A break in the weather…

Well, maybe this is what I get for whining about how Thursday’s weather wasn’t as perfect as Wednesday’s and Tuesday’s. With all that cloud cover, it sure took its sweet time getting light this morning, so I waited until after my 9am zoom meeting before venturing into Estabrook Park.

I headed straight to the north end, as that’s where most of the action has been lately, and the mallards tipped me off that a big raptor was probably lurking around somewhere nearby. Sure enough, I found this tall, dark, beauty in a cottonwood tree over the far shore. This seems to be a popular hangout for all the young eagles.


Meanwhile, back on the east side, I wasn’t the only one keeping an eye on the distant eagle. Here’s another young Cooper’s hawk, without all the jewelry, keeping close taps on its big cousin on the far shore.


Then the rain started, so I headed home. By the time I reached the pond, it had let up a bit, so I stopped in to say hi to the geese, mallards, and wood ducks. Here’s a wood duck drake looking his best,…


and here’s a wood duck hen paying him no never mind.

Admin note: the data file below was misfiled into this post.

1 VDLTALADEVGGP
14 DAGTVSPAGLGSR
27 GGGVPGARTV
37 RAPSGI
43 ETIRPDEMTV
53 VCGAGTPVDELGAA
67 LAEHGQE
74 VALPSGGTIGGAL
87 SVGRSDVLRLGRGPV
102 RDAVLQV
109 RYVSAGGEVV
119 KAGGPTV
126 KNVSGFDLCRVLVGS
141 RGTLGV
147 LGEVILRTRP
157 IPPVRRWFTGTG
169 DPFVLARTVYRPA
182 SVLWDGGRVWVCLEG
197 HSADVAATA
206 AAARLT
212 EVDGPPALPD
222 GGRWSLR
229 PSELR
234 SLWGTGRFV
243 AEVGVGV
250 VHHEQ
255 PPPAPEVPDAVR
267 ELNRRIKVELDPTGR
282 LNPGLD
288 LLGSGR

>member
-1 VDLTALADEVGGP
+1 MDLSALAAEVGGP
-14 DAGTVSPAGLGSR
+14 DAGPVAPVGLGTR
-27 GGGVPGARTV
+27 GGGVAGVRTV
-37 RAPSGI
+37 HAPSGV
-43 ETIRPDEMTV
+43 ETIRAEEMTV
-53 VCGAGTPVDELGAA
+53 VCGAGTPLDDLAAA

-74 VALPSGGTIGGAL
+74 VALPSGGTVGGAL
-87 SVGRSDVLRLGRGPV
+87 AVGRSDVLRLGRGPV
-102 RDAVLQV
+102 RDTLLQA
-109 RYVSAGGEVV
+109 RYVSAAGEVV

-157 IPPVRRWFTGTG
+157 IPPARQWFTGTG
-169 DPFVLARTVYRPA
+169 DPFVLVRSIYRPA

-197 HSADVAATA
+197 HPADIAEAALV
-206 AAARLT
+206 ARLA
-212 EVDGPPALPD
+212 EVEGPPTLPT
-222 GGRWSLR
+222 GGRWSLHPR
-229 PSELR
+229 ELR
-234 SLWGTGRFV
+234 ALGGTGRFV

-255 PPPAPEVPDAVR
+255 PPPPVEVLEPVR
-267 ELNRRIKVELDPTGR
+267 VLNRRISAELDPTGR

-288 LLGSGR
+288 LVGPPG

Since this is a rainy day, here are some of the pictures I saved from earlier this week.

First is a very energetic and slightly blurry fox sparrow from Wednesday, with its “rich reddish brown” back and “black and yellow” bill.


Also a swamp sparrow from Wednesday with its “gray face and collar”, “rusty cap”, and “a dark line through the eye.”


Then a song sparrow from Tuesday, with “course streaks” on its chest, “russet stripes” on its crown, and “broad malar or mustache stripes.”


And finally, a low-light image of an American tree sparrow from Tuesday, with its “rusty cap and eyeline”, “gray face”, “bicolor bill”, and “unstreaked underparts.”


That’s 4 of the 9 total sparrows I’ve ever identified in Estabrook Park, all in just one week!

Published by Andrew Dressel

Theoretical and Applied Bicycle Mechanic, and now, apparently, Amateur Naturalist. In any case, my day job is teaching mechanics at UWM.

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